Non-insulin Injectable Diabetes Medications

Non-insulin Injectable Medications

As you’ve found out over the past few months, there countless types of diabetes tablets that can be effective in dealing with Type 2 diabetes. However, thanks to the changing nature of this condition, with time, diabetes pills might not suffice to keep blood glucose and HbA1c within a safe range. In the past, the next step would be to start on insulin. And while lots of people do, indeed, go on insulin (and there’s nothing wrong with that), today, there are other choices: these are the non-insulin injectable medications.

Non-insulin Injectable Diabetes Medications

Amylin analog

Amylin is a hormonal agent that is produced in addition to insulin in action to food intake. In individuals with Type 1 diabetes and individuals with Type 2 diabetes who require insulin, both insulin and amylin is lowered due to the beta cells in the pancreas not working as they should.

The first non-insulin injectable drug for diabetes was authorized by the FDA in 2005 — this drug was pramlintide (brand Symlin), an artificial type of amylin.

How it works: Pramlintide slows gastric emptying, blocks the release of glucagon (a hormone that raises blood glucose), decreases after-meal glucose release from the liver, and helps to minimize food intake, possibly leading to weight-loss. The result? Less of a rise in blood glucose after consuming a meal.

Who it’s for: Pramlintide is just used in individuals with diabetes who take insulin. People with Type 2 diabetes can take this medication if they also take mealtime, or fast-acting, insulin.

How it’s taken: This drug must be injected prior to each major meal. It can’t be combined with insulin, so it means taking more injections. Dosing is started low and gradually increased, as required. Mealtime insulin dosages usually need to be reduced to decrease the risk of low blood sugar level. Pramlintide is offered in a pen (just like an insulin pen).

Side effects: The main side effect of pramlintide is nausea, and this is why the dose is started low. Low blood glucose is another side effect, as it’s taken with insulin. Opposite effects might consist of loss of appetite, fatigue, headache, and weight reduction.

See also: A Complete List of Common Diabetes Medications

GLP-1 receptor agonists

The other class of non-insulin injectables that is more widely used than the amylin analog is known as GLP-1 receptor agonists. The action of these drugs is based upon incretins, which are gut hormones that work to increase insulin secretion in response to eating. Incretin hormonal agents operate in several ways: they increase satiety (feelings of fullness), sluggish stomach emptying, boost insulin release, and reduce glucagon release. Synthetic variations of these hormonal agents are now readily available: The first drug in this class to be approved, in 2005, is exenatide.

Offered GLP-1 receptor agonists are the following:

  • exenatide (Byetta and Bydureon)
  • liraglutide (Victoza)
  • albiglutide (Tanzeum)
  • dulaglutide (Trulicity)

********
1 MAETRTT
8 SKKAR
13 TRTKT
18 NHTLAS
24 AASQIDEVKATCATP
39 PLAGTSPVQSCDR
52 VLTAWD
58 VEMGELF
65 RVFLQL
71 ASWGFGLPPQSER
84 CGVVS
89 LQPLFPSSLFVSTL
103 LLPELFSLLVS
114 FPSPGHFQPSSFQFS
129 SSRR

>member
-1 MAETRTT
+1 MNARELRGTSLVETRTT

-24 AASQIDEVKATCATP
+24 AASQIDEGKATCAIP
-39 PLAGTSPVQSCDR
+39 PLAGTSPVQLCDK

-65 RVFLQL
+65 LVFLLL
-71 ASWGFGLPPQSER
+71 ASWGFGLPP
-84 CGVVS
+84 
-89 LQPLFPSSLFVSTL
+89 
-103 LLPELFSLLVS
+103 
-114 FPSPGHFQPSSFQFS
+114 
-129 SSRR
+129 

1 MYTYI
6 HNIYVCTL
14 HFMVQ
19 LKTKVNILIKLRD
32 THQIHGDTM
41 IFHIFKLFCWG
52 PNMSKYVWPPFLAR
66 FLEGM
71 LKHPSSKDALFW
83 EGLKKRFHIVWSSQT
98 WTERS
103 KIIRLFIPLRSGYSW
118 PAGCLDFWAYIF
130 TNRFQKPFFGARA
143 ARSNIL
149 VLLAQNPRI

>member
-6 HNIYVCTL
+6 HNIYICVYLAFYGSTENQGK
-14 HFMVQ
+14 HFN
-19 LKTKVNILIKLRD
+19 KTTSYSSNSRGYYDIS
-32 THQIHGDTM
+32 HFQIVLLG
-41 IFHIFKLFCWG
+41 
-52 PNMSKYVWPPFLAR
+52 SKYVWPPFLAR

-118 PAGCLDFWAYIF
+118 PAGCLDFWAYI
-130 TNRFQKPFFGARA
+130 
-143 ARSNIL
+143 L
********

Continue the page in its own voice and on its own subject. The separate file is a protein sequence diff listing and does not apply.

How they work: These medications work to help the pancreas release insulin after you eat. They likewise restrict glucagon, and they slow down digestion, which assists to increase the feeling of fullness.

Who they’re for: GLP-1 receptor agonists are approved for people who have Type 2 diabetes and who may not be having success with diabetes tablets. People with Type 2 diabetes can be taking long-acting (basal) insulin, however they’re not authorized yet for those also taking mealtime insulin. And these drugs are not authorized for individuals who have Type 1 diabetes.

How they’re taken: GLP-1 agonists are taken by injection in the thigh, upper arm, or abdominal area two times a day, once a day, or once a week, depending upon the drug. Bydureon (which is an extended-release form of exenatide), Tanzeum, and Trulicity are taken when weekly.

Side effects: Nausea is the main side effect; others include vomiting, diarrhea, indigestion, lightheadedness, and headache. Low blood sugar can take place if you take insulin or pills that raise the risk for lows. Pancreatitis (swelling of the pancreas) is a less common, however possible side effect, also. Many people slim down when taking these drugs; in reality; liraglutide has recently been authorized (in a bigger dose) as a weight-loss agent called Saxenda.

Keep in mind: GLP-1 receptor agonists should not be used if you have a gastrointestinal disorder, such as gastroparesis. And if you have a personal or household history of thyroid cancer, you should not take these drugs.

Also read: Choose The Best Medications for Type 2 Diabetes

You might be wondering why anybody would take these drugs, given that they must be injected. These drugs do lower HbA1c levels, however only by 0.5% to 1.5%. They’re likewise only used as a second or 3rd representative, not by themselves. Among the main draws of these drugs is that they do cause weight-loss in about 80% of users, and they appear to curb hunger, making it a great choice for individuals who continuously feel hungry. Weight reduction eventually plateaus, nevertheless, so keep that in mind.

Are among these options for you? Talk with your doctor to discover. Likewise, check out your health-plan coverage, too, as these can be pricey medicines.

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